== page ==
In December 2020, a medical student named Jack Stuef made a startling discovery in the Rocky Mountains.
He uncovered a treasure chest containing gold, diamonds, jewelry, and more valuables worth between $1 million and $2 million.
The discovery is less remarkable than the true story about how the chest arrived in the Rockies in the first place.
About 10 years prior, a mysterious man named Forrest Fenn hid this treasure chest in a still-undisclosed location. (Stuef believes that Fenn, who passed away last year, would have preferred to keep the site secret.)
Fenn’s effort in 2010 set off one of the most extraordinary treasure-hunting expeditions in the history of the world. Some believe it rivaled the search for Blackbeard’s Treasure or the search for the Titanic.
Today, I want to tell you more about this story. I’ll show you a Forrest Fenn treasure map, and then my favorite treasure map that can make you a tidy profit as the economy reopens.
The Legend of Forrest Fenn
Forrest Fenn was a former combat pilot in the Vietnam war.
He flew hundreds of combat missions in less than a year.
After he retired, he opened an art and collectibles gallery that generated millions of dollars in sales of artifacts, paintings, sculptures, and much more.
After surviving cancer in the 1980s, Fenn decided to hide a treasure chest in an outdoor location. He wanted to create something exciting for people. He wanted to create a cultural phenomenon.
Decades later, in 2010, he took to it.
Leading up to the treasure hunt, Fenn wrote a self-published book called The Thrill of the Chase, a Memoir.
The book contained stories about his life. It also included clues about where he was hiding this valuable treasure chest.
Here’s a user-generated map of places where the treasure may or may not be based on all of the engagement by individuals trying to locate it. He also put clues into a poem in a book chapter called “Gold and More.”
He said he took no money from the book sales so that authorities didn’t accuse him of fraud.
In the era of the internet and eager treasure hunters, Fenn’s gambit became an extremely popular search among amateur and professional sleuths alike.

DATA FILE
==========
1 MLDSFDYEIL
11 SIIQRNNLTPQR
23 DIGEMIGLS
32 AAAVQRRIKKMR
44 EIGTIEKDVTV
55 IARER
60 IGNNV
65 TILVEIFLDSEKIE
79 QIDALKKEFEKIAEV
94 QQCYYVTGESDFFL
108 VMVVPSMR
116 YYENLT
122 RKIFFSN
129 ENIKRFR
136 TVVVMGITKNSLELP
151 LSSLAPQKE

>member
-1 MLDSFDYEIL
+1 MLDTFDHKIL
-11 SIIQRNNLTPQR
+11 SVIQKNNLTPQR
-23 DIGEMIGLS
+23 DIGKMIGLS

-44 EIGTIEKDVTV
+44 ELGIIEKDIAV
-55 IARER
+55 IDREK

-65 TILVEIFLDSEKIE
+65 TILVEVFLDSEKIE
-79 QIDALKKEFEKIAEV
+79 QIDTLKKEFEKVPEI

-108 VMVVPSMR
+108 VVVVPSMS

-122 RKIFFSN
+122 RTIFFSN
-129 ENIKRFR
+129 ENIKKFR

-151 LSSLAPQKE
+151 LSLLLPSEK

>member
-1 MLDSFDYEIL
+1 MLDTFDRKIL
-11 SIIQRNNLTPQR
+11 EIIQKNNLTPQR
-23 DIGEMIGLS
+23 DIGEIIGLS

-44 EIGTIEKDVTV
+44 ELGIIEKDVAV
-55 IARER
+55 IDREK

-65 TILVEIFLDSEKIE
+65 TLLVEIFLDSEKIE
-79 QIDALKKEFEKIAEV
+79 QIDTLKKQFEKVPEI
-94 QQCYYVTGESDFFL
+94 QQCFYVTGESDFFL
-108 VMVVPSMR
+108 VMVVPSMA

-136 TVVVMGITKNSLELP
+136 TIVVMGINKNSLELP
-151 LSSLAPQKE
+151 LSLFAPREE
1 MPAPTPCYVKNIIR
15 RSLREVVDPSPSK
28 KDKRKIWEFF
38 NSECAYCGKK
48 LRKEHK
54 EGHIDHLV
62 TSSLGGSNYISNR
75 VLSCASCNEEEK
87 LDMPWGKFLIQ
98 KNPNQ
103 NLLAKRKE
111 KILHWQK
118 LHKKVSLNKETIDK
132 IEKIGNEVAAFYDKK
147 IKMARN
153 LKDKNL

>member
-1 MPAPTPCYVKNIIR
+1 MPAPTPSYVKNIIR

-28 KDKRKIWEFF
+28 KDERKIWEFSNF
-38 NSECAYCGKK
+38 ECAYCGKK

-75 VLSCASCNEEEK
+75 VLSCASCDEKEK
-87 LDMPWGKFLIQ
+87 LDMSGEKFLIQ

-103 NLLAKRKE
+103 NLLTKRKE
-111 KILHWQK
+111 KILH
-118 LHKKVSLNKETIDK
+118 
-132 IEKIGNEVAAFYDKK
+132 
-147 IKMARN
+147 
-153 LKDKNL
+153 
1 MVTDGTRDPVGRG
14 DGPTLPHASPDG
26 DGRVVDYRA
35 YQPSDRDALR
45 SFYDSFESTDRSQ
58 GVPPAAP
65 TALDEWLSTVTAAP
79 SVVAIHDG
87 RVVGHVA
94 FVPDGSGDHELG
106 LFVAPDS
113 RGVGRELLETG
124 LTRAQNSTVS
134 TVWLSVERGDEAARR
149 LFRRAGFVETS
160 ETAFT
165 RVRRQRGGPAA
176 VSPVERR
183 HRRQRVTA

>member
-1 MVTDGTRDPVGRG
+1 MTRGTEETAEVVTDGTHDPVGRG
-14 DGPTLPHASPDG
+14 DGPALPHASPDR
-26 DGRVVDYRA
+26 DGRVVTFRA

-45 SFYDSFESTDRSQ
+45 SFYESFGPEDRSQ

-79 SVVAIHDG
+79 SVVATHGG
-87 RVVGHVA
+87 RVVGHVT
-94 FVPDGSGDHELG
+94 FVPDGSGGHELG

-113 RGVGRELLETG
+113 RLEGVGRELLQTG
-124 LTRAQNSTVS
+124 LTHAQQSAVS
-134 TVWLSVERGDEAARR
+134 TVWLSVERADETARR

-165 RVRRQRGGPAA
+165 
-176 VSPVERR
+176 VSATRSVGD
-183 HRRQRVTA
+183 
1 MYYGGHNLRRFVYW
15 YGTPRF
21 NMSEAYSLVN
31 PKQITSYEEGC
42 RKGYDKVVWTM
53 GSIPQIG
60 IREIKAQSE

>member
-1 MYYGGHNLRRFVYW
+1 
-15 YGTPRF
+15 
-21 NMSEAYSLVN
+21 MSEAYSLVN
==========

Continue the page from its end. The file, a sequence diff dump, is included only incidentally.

The treasure hunt resulted in thousands of people trekking across the region in search of fabled treasure. Five people died during their search.
Authorities across Western states eventually asked Fenn to call off the treasure hunt, suggesting he was putting lives at risk.
But last year, Jack Stuef found it. He had pursued the catch for three years. He’d read the poem by Fenn over and over. He traveled across the places where other people had died, trying to locate it.
When he did find it, Stuef initially tried to remain anonymous.
You see, plenty of other people who wanted to find the treasure might issue threats, wish him ill, or worse.
And that’s what happened.
He was sued by other treasure hunters who said that the chest was rightfully theirs. One person said that Stuef stole clues from him. His name
would eventually come out. So, he came forward and revealed his success in a series of stories published across different media outlets.
This is Your Treasure Map
Treasure hunting is dangerous, it seems.
Not just finding the treasure, but what comes after.
If someone puts another treasure in the mountains, you can count me out.
I’m not planning on wandering through rough terrain with a compass and a walking stick. I don’t like bears. I’m not a big fan of sleeping in tents or being away from my family.
It turns out, however, that I don’t need to. I already have a real-life treasure map. And so do you.
No, you won’t find diamonds and gold hidden in the mountains.
But if you are looking to increase your wealth and boost your income, then take a look below.
This is a map of the more than 190,000 miles of liquid petroleum pipelines across the United States. The pipelines stretch through all 49 continental states and the District of Columbia.